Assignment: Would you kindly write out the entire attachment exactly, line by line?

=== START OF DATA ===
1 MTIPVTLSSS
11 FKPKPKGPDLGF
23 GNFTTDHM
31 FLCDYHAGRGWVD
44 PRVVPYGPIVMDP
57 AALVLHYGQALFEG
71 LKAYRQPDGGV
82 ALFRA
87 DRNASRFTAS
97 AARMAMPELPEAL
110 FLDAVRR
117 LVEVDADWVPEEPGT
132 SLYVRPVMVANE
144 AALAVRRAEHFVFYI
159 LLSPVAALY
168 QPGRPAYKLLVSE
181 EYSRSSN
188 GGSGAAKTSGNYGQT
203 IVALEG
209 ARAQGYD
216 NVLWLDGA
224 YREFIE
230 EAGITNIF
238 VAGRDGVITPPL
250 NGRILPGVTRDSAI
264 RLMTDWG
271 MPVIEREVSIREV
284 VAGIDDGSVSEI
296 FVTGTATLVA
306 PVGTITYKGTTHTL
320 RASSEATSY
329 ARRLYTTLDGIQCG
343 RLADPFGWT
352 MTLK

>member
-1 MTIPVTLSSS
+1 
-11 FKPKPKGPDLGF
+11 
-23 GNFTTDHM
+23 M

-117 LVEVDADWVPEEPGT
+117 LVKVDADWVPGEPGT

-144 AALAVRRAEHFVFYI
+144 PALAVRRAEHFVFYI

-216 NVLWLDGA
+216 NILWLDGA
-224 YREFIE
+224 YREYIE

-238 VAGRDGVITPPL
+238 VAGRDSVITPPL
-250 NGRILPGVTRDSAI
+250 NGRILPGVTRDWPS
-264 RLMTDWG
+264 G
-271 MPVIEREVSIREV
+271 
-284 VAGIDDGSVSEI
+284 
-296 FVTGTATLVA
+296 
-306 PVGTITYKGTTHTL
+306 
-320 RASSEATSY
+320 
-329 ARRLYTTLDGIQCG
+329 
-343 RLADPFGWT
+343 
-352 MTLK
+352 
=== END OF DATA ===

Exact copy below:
1 MTIPVTLSSS
11 FKPKPKGPDLGF
23 GNFTTDHM
31 FLCDYHAGRGWVD
44 PRVVPYGPIVMDP
57 AALVLHYGQALFEG
71 LKAYRQPDGGV
82 ALFRA
87 DRNASRFTAS
97 AARMAMPELPEAL
110 FLDAVRR
117 LVEVDADWVPEEPGT
132 SLYVRPVMVANE
144 AALAVRRAEHFVFYI
159 LLSPVAALY
168 QPGRPAYKLLVSE
181 EYSRSSN
188 GGSGAAKTSGNYGQT
203 IVALEG
209 ARAQGYD
216 NVLWLDGA
224 YREFIE
230 EAGITNIF
238 VAGRDGVITPPL
250 NGRILPGVTRDSAI
264 RLMTDWG
271 MPVIEREVSIREV
284 VAGIDDGSVSEI
296 FVTGTATLVA
306 PVGTITYKGTTHTL
320 RASSEATSY
329 ARRLYTTLDGIQCG
343 RLADPFGWT
352 MTLK

>member
-1 MTIPVTLSSS
+1 
-11 FKPKPKGPDLGF
+11 
-23 GNFTTDHM
+23 M

-117 LVEVDADWVPEEPGT
+117 LVKVDADWVPGEPGT

-144 AALAVRRAEHFVFYI
+144 PALAVRRAEHFVFYI

-216 NVLWLDGA
+216 NILWLDGA
-224 YREFIE
+224 YREYIE

-238 VAGRDGVITPPL
+238 VAGRDSVITPPL
-250 NGRILPGVTRDSAI
+250 NGRILPGVTRDWPS
-264 RLMTDWG
+264 G
-271 MPVIEREVSIREV
+271 
-284 VAGIDDGSVSEI
+284 
-296 FVTGTATLVA
+296 
-306 PVGTITYKGTTHTL
+306 
-320 RASSEATSY
+320 
-329 ARRLYTTLDGIQCG
+329 
-343 RLADPFGWT
+343 
-352 MTLK
+352 